Yesterday, President Enrique Peña Nieto submitted a proposal to the Senate to appoint Julio Alfonso Santaella Castell  as a member of the Governing Board of the National Institute of Statistics and Geography (INEGI) in terms of the provisions of Articles 26, section B, of the Mexican Constitution, and Article 67 of the Law of the National System of Statistical and Geographic Information.

Julio Alfonso Santaella Castell holds a degree in economics from the Autonomous Technological Institute of Mexico (ITAM) and a master’s and PhD in economics from the University of California, Los Angeles (UCLA) in the United States.

Since 2004, he has worked at the Directorate General of Banking Operations of the Central Bank of Mexico, where he was Chief Information and Analysis Manager and Director of Support. He currently serves as Executive Coordinator of the Mexican Petroleum Fund for Stabilization and Development.

In these positions, he has acquired experience in finance, payment systems and issues linked to the external public debt, financing and macroeconomic variables. He also has been involved in the management and operation of systems for the recording and transmission of information on economic issues, and its analysis for decision-making and consultancy for the Central Bank, in activities that are closely related to the functions of the National System of Statistical and Geographic Information.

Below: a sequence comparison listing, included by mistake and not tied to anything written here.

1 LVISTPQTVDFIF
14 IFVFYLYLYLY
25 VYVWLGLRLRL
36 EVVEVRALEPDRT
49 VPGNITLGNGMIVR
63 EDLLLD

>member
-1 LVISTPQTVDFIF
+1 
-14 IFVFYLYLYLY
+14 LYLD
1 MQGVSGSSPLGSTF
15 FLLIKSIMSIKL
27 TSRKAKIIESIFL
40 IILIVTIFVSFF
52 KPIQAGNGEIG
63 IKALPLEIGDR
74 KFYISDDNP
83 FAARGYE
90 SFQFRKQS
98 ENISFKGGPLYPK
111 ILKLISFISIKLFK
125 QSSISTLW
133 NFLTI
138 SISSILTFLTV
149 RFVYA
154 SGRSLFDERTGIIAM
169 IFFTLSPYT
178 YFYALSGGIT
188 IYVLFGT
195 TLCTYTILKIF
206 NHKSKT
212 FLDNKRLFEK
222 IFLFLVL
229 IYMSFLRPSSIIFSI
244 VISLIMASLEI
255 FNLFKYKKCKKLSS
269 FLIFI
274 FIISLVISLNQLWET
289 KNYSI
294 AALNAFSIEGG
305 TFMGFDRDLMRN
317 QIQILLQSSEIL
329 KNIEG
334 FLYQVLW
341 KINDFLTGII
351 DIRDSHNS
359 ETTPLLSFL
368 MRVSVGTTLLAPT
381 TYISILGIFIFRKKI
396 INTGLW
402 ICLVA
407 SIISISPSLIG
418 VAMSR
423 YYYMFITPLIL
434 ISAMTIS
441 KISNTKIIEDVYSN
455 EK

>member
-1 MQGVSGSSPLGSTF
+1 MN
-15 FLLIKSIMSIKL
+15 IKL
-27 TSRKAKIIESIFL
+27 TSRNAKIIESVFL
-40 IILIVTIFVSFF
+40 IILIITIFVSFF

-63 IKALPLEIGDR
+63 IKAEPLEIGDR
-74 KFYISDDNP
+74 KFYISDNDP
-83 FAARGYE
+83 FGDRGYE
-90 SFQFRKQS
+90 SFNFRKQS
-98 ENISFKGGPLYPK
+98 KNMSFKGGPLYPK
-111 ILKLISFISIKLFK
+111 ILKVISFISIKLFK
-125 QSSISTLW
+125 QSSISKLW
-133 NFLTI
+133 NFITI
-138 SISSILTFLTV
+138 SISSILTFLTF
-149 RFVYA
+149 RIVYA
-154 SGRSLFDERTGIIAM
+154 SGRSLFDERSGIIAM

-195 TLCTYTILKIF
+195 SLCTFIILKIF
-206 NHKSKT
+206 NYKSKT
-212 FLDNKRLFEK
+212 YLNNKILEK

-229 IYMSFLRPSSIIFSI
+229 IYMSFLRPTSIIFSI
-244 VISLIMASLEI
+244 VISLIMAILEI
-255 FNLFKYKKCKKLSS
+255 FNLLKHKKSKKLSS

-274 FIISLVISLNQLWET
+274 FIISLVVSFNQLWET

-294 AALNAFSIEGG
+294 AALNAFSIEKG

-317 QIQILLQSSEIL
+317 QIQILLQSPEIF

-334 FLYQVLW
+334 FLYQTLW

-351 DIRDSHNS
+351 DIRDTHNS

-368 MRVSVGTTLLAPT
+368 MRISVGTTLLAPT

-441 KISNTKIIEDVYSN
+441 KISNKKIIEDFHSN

Dr. Santaella Castell has also had a long career as a researcher and professor at ITAM, where he served as Head of the Department of Economics, and has published several articles and studies on economic, financial and exchange matters both nationally and internationally. He also worked at the International Monetary Fund.

Once the INEGI Governing Board is complete, the President, on the basis of the powers vested in him by Article 67 of the Law of the National System of Statistics and Geographical Information, will elect the Chairman of the Institute from among its members, who will also chair this collegiate body.

The nomination, submitted for consideration by the Senate, is a reflection of President Enrique Peña Nieto’s commitment to preserving the independence of the Institute and strengthening it as an autonomous institution.